Sunday, January 21, 2018

#124 - Friday, January 19, 2018 - My Old Friend, DSLR

The forecast promised another clear, moonless night, but I also had an astronomy outreach event that night at the local museum where our club meets, so I brought my camera gear in the car and headed out to the observatory right after.  Well, almost right after - I always end up chatting with people for a while!  I got out there around 9:15 PM and got set up.  Kind of late, but hey, it's a Friday night, so I can sleep in the next morning.

I decided since it was going to be a short night to image with my DSLR.  I also wanted to see how processing the Pacman Nebula went so I could adjust exposure times if needed.  I didn't get to image the Christmas Tree Cluster/Cone Nebula region (NGC 2264) last winter, so I'm hoping to get a good image of it this winter!

After getting the field of view where I wanted it for the image (which took some effort since I couldn't see much of the nebula with all of the light pollution in the subframes), I hunkered down inside the warm room for a while.  My USB thermometer reported the temperature inside the dome as 29 degrees F, which felt quite warm after the single digits and teens we've been having, but there was a pretty stiff breeze.  I only opened the slit as far as I needed to to try and keep the wind out while I was in there.  After 20 minutes, I went to check on my images - everything was good.  After another 40 minutes, I went to check on things, and some thin, high clouds had rolled in!  I went back inside for another half hour to see if they would clear, but it only got worse, so I packed up and went home around 11:30 PM.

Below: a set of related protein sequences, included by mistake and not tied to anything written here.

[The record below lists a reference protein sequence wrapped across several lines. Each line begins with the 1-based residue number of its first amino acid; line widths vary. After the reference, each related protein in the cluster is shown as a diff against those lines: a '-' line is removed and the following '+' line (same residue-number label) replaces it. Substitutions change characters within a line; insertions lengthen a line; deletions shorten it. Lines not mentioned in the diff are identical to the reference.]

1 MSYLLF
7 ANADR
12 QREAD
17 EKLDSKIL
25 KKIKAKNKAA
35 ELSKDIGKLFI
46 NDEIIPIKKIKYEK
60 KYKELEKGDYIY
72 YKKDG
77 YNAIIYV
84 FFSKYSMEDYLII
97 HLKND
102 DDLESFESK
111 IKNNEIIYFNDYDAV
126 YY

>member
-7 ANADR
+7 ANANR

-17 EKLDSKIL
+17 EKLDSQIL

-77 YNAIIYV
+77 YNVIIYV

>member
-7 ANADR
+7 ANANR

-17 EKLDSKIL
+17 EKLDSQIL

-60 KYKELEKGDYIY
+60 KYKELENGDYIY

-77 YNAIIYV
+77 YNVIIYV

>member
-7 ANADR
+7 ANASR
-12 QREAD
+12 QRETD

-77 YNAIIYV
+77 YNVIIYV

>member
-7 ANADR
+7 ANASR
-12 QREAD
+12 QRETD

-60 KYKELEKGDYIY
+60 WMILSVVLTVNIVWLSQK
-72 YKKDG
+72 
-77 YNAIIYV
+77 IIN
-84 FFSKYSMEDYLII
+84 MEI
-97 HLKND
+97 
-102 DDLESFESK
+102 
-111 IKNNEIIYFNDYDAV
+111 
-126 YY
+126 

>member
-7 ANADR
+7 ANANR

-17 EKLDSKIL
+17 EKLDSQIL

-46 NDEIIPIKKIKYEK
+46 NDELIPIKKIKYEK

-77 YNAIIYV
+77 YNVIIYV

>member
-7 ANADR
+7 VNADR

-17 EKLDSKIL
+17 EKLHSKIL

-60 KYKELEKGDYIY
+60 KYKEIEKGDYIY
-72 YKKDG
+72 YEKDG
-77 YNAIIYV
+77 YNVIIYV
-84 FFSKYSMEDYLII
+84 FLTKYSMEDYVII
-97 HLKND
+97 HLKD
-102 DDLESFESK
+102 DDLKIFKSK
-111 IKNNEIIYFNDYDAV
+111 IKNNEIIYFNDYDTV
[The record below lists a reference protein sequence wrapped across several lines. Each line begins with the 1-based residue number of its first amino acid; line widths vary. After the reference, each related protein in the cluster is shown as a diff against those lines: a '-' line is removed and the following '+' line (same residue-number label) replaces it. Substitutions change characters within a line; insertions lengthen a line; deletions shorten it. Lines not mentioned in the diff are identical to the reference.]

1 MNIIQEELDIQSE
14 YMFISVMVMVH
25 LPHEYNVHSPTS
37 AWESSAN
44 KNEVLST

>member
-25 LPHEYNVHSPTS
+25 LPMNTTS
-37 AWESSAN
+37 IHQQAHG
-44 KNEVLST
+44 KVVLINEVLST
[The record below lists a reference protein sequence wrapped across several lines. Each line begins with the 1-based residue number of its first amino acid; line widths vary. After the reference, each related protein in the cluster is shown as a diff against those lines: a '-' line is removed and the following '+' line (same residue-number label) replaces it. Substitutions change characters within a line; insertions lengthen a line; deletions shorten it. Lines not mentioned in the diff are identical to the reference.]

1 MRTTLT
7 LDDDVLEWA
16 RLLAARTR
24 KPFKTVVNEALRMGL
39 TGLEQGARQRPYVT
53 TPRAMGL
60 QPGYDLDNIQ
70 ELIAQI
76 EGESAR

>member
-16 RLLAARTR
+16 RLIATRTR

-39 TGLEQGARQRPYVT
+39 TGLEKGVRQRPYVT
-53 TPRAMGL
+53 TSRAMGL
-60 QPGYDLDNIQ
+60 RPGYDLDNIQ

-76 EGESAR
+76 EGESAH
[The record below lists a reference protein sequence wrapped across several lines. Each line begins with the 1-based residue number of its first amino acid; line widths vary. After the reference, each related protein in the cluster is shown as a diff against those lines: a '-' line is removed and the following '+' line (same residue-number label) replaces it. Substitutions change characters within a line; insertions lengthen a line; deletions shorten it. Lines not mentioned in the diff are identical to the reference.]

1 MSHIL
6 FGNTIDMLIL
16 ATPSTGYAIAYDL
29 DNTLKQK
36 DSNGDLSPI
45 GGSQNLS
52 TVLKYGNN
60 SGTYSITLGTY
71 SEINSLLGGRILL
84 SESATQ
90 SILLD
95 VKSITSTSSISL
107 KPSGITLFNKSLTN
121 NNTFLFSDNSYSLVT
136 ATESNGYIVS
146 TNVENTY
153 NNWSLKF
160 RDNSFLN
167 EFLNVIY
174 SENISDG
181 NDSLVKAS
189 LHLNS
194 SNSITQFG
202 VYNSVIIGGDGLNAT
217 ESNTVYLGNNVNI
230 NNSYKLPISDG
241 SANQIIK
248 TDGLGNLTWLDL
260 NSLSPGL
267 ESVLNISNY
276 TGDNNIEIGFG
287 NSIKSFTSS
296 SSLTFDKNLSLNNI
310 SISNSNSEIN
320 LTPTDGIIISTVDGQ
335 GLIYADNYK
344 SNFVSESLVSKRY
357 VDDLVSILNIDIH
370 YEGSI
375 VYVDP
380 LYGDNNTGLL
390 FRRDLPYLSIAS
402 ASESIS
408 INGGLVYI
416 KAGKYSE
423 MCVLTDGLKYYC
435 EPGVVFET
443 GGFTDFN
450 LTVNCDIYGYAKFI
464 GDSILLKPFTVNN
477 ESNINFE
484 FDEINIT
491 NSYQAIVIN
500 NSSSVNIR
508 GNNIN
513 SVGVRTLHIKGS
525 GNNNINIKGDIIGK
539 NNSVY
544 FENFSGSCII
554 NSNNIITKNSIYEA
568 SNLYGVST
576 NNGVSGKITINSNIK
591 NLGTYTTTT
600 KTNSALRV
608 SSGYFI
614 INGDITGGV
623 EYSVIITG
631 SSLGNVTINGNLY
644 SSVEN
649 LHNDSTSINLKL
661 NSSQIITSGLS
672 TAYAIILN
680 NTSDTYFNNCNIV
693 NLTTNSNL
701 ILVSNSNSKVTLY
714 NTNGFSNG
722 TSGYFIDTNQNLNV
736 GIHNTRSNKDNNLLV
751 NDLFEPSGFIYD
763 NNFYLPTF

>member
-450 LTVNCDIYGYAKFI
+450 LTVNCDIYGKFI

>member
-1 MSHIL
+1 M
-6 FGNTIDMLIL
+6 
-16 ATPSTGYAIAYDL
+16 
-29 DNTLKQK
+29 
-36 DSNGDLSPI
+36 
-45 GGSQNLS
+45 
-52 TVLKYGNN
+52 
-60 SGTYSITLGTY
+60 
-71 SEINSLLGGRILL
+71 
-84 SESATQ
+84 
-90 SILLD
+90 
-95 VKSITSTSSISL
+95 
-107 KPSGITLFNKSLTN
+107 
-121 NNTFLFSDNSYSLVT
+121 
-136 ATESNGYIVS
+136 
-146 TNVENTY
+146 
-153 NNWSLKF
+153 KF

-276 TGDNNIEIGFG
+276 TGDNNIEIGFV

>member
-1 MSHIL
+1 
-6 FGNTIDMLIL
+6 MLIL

Christmas Tree Cluster/Cone Nebula region, single 300s frame on my Nikon D5300 through a 140mm neo-acrhomat Vixen refractor

Same, but with some thin, high clouds

I have found that it is much easier to see when clouds are in the picture on my DSLR images than my CCD images so far.  

One more thing I want to note is that if you look at the top image, you can see the mag 4.7 star 15 Monocerotis (this nebula is in the constellation Monoceros, "the unicorn," which is just east of Orion), which is the star I used to center the image where I wanted it.  Orientation can be hard to figure out between my cell phone app SkySafari and the camera's field of view, but luckily I could make out a brighter part of the nebula, so then I was able to adjust the position of 15 Mon to be far enough over that I would also catch the Cone Nebula.
If I rotate my phone (with auto-rotate turned off) to horizontal and then with the bottom up another 20 degrees or so, then it lines up with the image on my camera (judging by the star 15 Mon and the brightish section of nebula right next to it that you can see in the subframe.)

Looks like I'll just have to try again later...darn clouds!

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